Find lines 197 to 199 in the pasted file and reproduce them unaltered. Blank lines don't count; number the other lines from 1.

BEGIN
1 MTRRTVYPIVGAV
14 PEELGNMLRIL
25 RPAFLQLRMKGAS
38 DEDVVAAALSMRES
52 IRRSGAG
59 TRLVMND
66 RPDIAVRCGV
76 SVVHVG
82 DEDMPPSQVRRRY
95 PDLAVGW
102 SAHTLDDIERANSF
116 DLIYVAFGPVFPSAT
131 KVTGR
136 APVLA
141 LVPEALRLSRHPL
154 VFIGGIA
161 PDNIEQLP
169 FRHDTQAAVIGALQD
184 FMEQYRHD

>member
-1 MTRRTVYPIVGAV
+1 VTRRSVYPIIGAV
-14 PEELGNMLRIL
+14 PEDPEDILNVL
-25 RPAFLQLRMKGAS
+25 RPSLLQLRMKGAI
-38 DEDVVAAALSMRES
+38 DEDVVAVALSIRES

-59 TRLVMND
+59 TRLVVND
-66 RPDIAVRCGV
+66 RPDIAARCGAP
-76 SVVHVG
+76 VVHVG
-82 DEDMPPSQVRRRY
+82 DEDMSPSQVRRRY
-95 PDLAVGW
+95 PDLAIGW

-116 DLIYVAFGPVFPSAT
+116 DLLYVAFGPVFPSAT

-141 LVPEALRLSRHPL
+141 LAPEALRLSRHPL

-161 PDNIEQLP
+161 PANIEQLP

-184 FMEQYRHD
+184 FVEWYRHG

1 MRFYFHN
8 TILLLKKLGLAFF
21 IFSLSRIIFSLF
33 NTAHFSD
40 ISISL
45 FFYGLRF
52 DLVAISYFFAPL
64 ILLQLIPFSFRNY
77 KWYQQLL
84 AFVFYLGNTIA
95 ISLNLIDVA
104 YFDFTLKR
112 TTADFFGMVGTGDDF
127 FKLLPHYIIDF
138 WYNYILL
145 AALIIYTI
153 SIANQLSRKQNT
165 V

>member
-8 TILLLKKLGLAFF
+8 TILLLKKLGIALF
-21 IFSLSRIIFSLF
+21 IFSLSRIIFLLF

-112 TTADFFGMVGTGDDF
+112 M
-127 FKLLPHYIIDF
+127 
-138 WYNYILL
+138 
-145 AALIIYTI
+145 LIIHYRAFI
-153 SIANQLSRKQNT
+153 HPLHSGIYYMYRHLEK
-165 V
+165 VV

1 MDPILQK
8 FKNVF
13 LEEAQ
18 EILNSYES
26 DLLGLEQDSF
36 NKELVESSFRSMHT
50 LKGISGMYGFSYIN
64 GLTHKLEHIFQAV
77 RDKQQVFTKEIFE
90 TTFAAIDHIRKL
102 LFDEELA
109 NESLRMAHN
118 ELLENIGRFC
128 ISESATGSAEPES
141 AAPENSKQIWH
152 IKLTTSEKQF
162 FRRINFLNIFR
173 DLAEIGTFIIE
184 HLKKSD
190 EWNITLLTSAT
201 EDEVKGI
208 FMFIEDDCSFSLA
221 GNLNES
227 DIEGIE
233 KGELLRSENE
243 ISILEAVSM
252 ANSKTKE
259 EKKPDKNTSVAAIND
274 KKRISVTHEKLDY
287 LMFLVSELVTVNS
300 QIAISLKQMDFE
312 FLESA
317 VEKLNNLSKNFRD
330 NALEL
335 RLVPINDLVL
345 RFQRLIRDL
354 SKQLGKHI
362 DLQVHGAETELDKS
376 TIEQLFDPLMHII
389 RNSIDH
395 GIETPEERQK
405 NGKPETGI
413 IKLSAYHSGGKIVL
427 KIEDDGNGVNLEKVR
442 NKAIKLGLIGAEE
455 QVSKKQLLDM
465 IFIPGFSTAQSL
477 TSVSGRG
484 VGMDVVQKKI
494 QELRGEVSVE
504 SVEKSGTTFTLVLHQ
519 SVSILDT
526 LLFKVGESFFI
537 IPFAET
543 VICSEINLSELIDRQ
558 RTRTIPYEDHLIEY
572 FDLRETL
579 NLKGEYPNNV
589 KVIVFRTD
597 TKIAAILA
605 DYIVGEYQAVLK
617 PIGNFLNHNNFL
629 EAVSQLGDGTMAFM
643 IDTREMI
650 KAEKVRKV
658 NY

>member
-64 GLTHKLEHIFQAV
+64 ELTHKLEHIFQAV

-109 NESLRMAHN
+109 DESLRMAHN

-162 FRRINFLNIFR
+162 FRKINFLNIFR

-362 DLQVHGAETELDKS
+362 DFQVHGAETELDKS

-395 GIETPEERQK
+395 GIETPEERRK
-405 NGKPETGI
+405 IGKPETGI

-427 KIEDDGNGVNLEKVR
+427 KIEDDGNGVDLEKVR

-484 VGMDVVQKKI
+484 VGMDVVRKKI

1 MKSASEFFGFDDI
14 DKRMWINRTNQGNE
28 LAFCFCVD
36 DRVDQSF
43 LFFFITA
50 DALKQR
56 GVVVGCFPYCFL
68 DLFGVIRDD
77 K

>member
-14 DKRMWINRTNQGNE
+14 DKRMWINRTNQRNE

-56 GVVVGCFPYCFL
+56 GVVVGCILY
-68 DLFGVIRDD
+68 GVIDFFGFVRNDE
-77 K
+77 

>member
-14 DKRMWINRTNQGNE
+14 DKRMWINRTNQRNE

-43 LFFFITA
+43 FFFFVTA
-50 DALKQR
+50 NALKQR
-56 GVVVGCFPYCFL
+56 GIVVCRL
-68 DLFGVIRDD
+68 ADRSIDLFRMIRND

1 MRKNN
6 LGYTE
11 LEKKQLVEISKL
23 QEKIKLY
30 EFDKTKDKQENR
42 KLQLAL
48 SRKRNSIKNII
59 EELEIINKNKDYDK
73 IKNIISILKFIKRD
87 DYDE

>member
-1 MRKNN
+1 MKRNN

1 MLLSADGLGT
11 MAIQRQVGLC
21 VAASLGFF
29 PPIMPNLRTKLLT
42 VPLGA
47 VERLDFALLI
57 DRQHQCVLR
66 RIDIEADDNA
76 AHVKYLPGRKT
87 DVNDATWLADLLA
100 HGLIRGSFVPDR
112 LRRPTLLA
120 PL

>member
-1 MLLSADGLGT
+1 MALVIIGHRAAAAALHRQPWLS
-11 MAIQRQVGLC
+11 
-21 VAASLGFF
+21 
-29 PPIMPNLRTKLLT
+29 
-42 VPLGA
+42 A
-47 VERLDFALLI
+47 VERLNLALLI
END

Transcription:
23 QEKIKLY
30 EFDKTKDKQENR
42 KLQLAL